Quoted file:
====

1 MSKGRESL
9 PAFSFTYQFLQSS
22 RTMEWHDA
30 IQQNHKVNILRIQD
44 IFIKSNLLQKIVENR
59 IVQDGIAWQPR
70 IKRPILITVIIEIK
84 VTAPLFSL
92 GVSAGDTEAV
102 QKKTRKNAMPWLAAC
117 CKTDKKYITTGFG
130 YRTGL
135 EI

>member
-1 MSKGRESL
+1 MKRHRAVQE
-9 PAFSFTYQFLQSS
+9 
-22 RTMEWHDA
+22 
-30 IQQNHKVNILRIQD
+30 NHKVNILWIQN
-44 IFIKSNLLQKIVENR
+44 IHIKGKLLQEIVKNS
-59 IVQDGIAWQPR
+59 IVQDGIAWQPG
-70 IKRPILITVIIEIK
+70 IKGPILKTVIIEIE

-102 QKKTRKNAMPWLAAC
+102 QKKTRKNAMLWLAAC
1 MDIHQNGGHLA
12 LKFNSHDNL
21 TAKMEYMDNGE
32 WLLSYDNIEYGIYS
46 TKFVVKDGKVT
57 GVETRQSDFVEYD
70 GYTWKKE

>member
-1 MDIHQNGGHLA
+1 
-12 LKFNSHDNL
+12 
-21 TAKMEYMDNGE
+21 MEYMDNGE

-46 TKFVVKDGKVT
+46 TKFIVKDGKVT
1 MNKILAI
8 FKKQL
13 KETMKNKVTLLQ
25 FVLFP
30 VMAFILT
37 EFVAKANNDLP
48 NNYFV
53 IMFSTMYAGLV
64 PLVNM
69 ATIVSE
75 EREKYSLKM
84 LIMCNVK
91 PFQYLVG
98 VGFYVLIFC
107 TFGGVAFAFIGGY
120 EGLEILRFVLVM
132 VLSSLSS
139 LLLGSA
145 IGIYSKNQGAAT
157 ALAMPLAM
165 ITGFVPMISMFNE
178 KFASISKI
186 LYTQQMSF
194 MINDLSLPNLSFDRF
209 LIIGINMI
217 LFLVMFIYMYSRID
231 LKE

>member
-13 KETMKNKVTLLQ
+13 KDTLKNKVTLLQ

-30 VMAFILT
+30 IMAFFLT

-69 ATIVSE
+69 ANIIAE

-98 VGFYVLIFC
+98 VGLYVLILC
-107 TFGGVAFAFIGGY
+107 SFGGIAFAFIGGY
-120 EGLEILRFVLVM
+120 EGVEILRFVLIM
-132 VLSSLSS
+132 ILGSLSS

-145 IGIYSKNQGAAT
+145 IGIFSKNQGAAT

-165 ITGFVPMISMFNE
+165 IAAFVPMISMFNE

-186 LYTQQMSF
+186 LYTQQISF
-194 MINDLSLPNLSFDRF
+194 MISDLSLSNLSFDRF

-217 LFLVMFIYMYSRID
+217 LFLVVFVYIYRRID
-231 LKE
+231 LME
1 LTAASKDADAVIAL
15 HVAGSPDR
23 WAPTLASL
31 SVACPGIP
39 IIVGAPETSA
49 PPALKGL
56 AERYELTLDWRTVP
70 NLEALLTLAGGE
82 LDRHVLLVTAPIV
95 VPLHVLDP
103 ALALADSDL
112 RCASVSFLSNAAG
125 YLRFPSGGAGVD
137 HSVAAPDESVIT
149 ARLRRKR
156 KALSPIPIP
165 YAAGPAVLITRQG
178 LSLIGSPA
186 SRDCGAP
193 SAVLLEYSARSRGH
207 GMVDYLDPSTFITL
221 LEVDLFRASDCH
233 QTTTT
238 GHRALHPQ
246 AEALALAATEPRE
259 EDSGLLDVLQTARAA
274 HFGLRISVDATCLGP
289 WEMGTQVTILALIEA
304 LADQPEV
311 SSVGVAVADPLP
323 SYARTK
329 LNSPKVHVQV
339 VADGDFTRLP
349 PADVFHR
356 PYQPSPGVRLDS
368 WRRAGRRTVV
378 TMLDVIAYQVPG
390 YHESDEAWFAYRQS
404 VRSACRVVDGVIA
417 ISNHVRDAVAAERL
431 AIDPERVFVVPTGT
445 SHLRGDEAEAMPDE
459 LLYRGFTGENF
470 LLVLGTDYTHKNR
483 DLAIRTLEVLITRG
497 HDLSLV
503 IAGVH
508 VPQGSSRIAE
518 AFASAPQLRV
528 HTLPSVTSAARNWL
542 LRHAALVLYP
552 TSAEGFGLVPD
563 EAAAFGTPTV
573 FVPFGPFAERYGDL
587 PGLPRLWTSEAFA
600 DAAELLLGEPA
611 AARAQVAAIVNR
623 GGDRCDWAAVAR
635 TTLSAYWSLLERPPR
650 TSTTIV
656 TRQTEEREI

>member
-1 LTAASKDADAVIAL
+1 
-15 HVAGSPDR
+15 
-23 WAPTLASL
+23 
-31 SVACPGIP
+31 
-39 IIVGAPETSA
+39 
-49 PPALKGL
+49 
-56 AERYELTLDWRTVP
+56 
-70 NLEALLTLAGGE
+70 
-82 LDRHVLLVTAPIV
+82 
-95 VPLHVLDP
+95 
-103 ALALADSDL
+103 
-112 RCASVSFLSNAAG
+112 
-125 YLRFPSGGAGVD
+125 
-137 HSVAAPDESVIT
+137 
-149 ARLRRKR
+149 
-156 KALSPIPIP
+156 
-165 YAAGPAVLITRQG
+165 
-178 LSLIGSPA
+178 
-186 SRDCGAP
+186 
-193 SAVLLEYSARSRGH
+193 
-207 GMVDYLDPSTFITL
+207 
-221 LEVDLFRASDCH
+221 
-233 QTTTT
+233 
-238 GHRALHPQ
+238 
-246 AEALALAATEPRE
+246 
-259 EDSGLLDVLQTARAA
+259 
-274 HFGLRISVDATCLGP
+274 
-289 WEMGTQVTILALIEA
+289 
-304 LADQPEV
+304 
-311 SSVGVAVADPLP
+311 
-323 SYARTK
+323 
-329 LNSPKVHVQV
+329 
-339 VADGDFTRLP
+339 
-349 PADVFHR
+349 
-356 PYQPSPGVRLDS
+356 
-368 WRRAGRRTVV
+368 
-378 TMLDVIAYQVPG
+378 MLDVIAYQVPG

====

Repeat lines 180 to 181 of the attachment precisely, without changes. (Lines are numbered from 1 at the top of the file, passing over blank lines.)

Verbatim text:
+82 
-95 VPLHVLDP